A Necklace You Never Want…

So, way back in March of 2011, one of my best girlfriends’  (I’m going to call her Mary for confidentiality reasons) 10 year old son Kody was sick with Strep, one of the usual suspects of the cold and flu season. Kodys a tough kid… a sharp, thin, dark eyed boy with a wide pink smile and baseball cap shoved down over his long sandy blonde hair. He plays Football, is the fastest runner in 4th grade, rides off road motorcycles, loves to dance, rap like Eminen and always has a gleam in his eye. But Strep can get you down and Mary had it too. They took antibiotics in harmony and cleared it up just in time for Spring Break fun times. Kind of.

So Mary calls me one day, after the course of antibiotics, telling me Kody is feeling bad again, this time complaining that his shoulder hurts… agonizing pain, the kind that goes to the bone and keeps you awake all night crying. Remember… tough kid. Had to be bad.

Once in the pediatricians office the next morning, the doc finds a big ol strep infection in Kodys shoulder bone. More antibiotics.  Strep moving into a bone? Wierd, but not totally uncommon and it calls for Xrays, to see whats going on in there.

You know when someone called an Oncologist suddenly comes on board and starts poking around the xrays, that it’s a bad sign.  Then they start using the C word. This is when, as a parent, you can lose the ability to stand upright.. when you think your 10 year old kid could have cancer.

The next steps were a blur, as Kody began undergoing test after test at Childrens Hospital, to determine why he had pockets in his bone where infection could get into. Talks of a super-infection, cancer and even “saving his arm” are enough to send any parent into a panic. The doctors began drilling into Kody’s bones, removing marrow and bone samples to be send to St Judes and Mayo Clinic, the big guns brought in to help lead the search for what ailed Kody. Spinal taps were next, and blood sample after blood sample.

After the now team of doctors from across the US finally agreed on a diagnosis, the news came this Summer.  Kody had Cancer, a difficult to diagnose type of non-hodgkins lymphoma, because it is rare in Children. Just a handful of cases in the country. Sickening news, but a glimmer of hope…it was very treatable. And, like with many things, just knowing what you’re dealing with can often be comforting.

I could tell you the next part of this story, about long weeks of Chemotherapy in a port in Kodys chest and directly shot into his spine, hair loss, a pale, translucent “Chemo-kid”with no hair and no appetite, appedicitis, blood transfusions and relentless bouts of vomiting and diarrhea but thats not what this is about. Ya, that all happened, and worse. The things Kody and his mom have had to endure are beyond what any parent, let alone person could ever imagine.

But… that’s not what this is about. This is about a brave boy who, when told about his Cancer, told his mom that he was ready to fight, and take it on like anything else hes ever fought for. He referred to an Eminem song he loves, I’m Not Afraid.   He kept the nurses in check, monitoring his own tubes and tests. He danced to his spinal tap when he felt good, (against the nurses wishes) because he was sick of being wheeled around. He giggled at me and his mom when we danced around the hospital room for him. He comforted other kids waiting for treatment, older and younger, because he’d had them all. He reflected, and talked about how he would never look at a kid with no hair and a hat on the same again. he was that kid.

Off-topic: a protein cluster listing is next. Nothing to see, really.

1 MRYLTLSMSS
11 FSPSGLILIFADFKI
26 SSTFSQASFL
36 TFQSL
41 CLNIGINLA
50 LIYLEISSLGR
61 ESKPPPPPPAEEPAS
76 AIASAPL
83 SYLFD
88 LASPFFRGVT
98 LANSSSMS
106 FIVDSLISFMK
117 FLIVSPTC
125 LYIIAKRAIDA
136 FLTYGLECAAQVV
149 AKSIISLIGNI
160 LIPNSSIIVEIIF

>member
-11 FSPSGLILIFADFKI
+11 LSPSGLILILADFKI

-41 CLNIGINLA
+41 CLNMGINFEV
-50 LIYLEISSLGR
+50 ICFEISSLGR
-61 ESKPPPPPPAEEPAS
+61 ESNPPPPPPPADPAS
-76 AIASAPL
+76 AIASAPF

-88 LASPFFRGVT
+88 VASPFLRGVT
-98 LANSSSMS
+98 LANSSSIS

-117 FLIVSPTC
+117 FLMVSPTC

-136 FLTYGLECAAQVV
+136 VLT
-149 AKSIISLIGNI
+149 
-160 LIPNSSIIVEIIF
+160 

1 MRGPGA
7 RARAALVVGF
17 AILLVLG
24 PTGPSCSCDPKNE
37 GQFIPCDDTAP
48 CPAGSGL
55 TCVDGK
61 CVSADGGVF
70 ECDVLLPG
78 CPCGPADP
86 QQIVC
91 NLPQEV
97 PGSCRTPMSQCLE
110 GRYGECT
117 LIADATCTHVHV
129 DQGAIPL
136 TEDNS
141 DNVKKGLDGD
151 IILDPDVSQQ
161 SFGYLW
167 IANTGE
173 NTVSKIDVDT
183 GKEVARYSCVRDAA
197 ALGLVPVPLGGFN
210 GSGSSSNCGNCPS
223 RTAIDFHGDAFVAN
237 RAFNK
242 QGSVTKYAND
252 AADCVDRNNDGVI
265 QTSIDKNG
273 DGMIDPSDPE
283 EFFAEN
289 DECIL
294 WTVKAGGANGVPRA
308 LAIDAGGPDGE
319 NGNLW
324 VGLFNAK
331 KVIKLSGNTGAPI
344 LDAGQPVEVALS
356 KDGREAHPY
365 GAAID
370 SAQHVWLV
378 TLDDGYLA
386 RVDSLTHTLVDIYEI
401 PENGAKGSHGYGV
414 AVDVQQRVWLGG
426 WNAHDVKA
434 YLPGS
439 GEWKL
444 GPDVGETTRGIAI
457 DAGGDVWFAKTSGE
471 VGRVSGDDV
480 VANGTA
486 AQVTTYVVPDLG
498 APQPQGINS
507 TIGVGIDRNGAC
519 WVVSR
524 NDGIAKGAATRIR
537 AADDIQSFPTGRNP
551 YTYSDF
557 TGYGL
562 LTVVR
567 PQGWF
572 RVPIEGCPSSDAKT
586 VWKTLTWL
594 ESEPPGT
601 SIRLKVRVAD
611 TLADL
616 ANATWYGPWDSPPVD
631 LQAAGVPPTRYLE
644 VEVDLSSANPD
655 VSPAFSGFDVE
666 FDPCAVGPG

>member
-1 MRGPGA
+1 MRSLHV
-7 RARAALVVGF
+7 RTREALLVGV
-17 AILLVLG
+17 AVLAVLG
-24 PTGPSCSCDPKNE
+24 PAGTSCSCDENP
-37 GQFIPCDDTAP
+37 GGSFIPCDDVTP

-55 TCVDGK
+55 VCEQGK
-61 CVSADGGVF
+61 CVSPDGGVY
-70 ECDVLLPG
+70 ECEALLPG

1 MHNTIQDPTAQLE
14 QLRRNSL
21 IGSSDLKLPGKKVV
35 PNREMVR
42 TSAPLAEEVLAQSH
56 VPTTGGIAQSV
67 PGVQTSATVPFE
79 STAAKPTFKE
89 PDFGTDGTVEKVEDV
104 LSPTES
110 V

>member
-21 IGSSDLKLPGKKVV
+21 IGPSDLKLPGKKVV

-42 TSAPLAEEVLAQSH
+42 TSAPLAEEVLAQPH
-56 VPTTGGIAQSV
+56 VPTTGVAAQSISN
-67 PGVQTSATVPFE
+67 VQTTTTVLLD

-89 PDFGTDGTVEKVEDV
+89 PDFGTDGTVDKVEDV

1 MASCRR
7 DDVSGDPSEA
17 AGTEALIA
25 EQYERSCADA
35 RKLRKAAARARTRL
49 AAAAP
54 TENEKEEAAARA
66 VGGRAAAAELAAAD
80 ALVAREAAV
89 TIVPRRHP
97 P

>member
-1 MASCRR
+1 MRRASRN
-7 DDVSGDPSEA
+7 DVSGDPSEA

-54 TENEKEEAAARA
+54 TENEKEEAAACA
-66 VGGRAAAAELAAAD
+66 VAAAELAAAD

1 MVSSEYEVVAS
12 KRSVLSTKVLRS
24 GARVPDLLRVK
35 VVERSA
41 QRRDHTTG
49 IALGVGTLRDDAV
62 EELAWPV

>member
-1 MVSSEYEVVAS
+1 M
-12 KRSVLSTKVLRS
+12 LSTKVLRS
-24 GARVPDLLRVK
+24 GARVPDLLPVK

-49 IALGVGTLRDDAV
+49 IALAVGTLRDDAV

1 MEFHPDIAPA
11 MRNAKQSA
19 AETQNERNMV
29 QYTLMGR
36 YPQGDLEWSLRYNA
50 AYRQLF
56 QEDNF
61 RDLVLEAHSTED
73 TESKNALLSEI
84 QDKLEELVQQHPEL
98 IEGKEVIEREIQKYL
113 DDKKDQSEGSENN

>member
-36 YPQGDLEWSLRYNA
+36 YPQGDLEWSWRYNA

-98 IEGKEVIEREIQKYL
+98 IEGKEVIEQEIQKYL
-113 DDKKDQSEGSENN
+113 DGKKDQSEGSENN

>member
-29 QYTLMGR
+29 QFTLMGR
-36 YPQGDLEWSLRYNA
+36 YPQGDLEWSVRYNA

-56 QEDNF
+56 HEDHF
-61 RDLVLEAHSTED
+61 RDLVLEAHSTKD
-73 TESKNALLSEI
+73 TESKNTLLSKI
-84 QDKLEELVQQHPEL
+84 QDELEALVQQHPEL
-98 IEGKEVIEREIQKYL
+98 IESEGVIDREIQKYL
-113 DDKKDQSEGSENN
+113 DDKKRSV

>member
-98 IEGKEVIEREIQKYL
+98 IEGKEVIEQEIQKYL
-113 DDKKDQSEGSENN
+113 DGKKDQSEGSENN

I have a brave friend.  Mary took it all in stride, absorbing what the doctors told her, reading up, comforting her son and hoping and praying for the best. She’s amazing and I want to be just like her when I grow up.

So the necklace…     These necklaces, like Kody’s pictured here, are given to each child as they officially start treatment for cancer at Radys Childrens Hospital. They start with a string, and for each treatment or test they get, they get a bead. Each bead represents a different type of treatment.  The harsher the treatment, the more exotic the bead. Chemo or a spinal tap are really fancy beads. Some beads have even been really amazing places. The space shuttle bead pictured, went on a space shuttle voyage. But you see… Kody started his treatment this Summer with all the beads pictured, scooped into a pile in his hands by nurses on the first day. That’s how many tests he had, without fear, brave and stoic, before Kody even “officially” started Chemo.

Since then, the necklace has tripled in size. Kody just finished his last round of Chemo, thank God, and with it got a thumbs up after a clear MRI. He’s beaten the beast, we hope… and you can see it in his now dark knowing eyes and set jaw. A couple more tests… a PET scan just to make sure,  and then a party is in order.  The necklace, well, it will sit silently on a shelf, knowing all it knows, everything it represents… while the owner of it dances.

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About Sami

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One Response to A Necklace You Never Want…

  1. I wish Kody best of luck. I lost a sister to non-Hodgkins lymphoma. Cancer, any cancer, is not a pleasant experience as far as i can tell. I like Kody’s pluck.

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